Instructure Blog


Employee engagement: what it is and why you should care

If you work in learning & development or human resources, you’re probably hearing people talking about “employee engagement.” It’s one of the hottest topics in our industry right now, and for good reason.  

Learning and Development

So, what exactly is employee engagement?

 

 

Simply stated, employee engagement means you care about your work. Put more formally, according to author Kevin Kruse, employee engagement is “the emotional commitment the employee has to the organization and its goals.” 

 

 

It doesn’t mean you’re satisfied or happy. Engagement goes to another level and speaks to passion, commitment, going the extra mile, and truly behaving like an owner of your company. 

As Maren Hogan said in her Forbes article “Employee Engagement Doesn't Equal Employee Happiness,” there’s a difference between happy and engaged employees. “There’s no proof that happy employees will do anything great for your company,” according to Hogan. “While I don’t want to deny employees happiness, I’d rather have engaged employees. Those are the people who drive the numbers up — people who are passionate and maybe even a little frustrated when change doesn’t occur.”

Employee engagement: crucial to success

In today’s competitive market, employee engagement can mean the difference between a company’s success or failure. Numerous studies have linked employee engagement with critical metrics such as quality, productivity, profitability, and stock market performance. Take, for example, Gallup’s 2012 research, which examined nearly 50,000 businesses and 1.4 million employees. If you weren’t focused on employee engagement before Gallup’s research, you should be now.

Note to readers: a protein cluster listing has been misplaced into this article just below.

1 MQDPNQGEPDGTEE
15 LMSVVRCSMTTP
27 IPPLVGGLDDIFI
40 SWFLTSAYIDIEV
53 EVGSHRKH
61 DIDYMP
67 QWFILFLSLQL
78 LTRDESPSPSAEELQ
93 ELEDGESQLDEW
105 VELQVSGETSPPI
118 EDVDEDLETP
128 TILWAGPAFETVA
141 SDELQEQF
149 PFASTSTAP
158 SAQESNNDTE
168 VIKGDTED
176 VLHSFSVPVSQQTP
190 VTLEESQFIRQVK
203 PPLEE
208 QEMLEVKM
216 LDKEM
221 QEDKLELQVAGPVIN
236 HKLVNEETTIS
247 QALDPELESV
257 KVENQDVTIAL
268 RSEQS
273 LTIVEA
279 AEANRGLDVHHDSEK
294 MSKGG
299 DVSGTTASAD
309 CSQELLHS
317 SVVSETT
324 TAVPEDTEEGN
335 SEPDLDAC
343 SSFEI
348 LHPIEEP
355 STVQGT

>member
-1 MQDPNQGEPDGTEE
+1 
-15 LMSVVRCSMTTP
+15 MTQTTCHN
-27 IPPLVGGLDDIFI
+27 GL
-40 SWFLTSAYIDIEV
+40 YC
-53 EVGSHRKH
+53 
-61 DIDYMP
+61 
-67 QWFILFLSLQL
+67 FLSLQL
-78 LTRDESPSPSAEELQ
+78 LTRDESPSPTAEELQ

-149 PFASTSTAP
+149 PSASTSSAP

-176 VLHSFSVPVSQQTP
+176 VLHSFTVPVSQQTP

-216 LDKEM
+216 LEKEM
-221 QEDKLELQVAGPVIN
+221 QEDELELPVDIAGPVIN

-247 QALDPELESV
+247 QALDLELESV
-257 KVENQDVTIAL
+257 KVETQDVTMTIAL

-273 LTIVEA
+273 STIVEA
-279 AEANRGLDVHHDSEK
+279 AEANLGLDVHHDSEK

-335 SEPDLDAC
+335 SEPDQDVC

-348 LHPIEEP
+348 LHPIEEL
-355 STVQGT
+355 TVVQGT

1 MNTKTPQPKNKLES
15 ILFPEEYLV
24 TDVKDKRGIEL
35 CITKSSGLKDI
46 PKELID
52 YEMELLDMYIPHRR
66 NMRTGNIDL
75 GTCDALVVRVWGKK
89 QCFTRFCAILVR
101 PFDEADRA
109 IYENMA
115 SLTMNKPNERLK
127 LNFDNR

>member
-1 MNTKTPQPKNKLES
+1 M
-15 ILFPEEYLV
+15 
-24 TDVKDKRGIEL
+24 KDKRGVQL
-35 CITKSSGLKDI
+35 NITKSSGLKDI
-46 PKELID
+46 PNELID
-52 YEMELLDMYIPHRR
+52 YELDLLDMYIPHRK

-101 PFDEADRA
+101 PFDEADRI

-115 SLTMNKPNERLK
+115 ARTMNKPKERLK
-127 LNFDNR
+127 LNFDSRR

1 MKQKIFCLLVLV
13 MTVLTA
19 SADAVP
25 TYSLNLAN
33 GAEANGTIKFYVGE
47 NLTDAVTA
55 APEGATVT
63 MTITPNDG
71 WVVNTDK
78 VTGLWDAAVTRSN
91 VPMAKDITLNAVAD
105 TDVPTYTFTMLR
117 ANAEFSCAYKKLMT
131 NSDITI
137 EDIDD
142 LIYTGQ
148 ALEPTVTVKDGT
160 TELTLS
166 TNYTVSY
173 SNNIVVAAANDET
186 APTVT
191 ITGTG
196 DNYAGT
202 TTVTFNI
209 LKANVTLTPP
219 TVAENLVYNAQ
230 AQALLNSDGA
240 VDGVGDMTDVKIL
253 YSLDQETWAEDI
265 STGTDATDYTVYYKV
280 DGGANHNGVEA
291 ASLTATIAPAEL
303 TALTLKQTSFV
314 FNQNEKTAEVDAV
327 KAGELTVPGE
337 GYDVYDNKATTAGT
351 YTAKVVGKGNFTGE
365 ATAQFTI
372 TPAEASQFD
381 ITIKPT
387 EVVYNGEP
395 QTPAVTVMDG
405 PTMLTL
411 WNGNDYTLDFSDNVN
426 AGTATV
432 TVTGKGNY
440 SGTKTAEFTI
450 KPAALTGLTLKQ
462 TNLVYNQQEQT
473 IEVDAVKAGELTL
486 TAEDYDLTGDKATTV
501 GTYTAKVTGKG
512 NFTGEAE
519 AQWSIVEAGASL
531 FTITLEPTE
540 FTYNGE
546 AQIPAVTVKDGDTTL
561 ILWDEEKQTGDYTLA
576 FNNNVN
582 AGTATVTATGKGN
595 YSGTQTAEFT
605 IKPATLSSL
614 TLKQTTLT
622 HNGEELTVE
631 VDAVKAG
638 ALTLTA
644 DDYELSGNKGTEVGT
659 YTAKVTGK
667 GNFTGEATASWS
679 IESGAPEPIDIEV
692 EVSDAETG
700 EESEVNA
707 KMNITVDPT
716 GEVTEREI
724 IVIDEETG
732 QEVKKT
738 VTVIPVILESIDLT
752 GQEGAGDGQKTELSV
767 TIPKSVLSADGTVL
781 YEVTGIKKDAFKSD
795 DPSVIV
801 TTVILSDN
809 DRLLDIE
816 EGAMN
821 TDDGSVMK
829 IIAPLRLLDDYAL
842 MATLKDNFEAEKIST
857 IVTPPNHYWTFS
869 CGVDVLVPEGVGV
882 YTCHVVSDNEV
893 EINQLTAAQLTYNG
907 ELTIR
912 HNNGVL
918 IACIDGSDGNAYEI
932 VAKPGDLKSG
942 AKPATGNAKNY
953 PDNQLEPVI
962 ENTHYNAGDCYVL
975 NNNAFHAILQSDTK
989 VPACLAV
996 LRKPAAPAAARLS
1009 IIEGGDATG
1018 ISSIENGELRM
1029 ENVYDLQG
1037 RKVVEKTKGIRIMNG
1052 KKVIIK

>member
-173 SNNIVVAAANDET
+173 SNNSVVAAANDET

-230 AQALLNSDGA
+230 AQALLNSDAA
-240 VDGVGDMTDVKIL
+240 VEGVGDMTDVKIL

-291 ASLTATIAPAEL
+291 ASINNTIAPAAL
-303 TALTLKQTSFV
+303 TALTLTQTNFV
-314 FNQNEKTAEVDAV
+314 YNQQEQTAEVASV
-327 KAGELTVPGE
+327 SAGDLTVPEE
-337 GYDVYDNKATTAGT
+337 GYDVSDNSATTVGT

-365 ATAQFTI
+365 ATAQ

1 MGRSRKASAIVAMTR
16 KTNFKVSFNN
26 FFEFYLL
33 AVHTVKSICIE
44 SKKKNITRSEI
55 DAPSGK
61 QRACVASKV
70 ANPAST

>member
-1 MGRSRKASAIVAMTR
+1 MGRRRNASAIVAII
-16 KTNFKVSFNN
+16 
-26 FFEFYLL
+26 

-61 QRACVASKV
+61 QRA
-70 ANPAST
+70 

According to the research, business units that score in the top half of their organization in employee engagement have nearly double the odds of success when compared with those in the bottom half. Those at the 99th percentile have four times the success rate compared with those at the first percentile 

More specifically, Gallup found that employee engagement affects nine performance outcomes. Compared with bottom-quartile business units, top-quartile business units have:

  • 37% lower absenteeism
  • 25% lower turnover (in high-turnover organizations)
  • 65% lower turnover (in low-turnover organizations)
  • 28% less inventory loss 
  • 48% fewer safety incidents
  • 41% fewer patient safety incidents
  • 41% fewer quality incidents (defects)
  • 10% higher customer metrics
  • 21% higher productivity
  • 22% higher profitability

Learning and employee engagement: like peanut butter and jelly

 

So what does all this mean for learning & development professionals?  Well, learning is a key contributor to employee engagement. And as today’s leaders begin to focus more and more on employee engagement as a way to drive higher profits, they will turn to those who can make a direct impact on engagement levels.  It’s becoming more critical to understand how learning contributes to employee engagement, how to utilize some best practices, and how to create an action plan for using learning to improve employee engagement in your organization.

 

We will be exploring the link between learning and employee engagement and how learning management systems can help you leverage engagement in future blog posts and other resources, so stay tuned. In the meantime, we’re always interested to learn more about what other people are doing.  If you have any best practices to share, let us know in the comments below.

Jeff Weber
VP, People and Places

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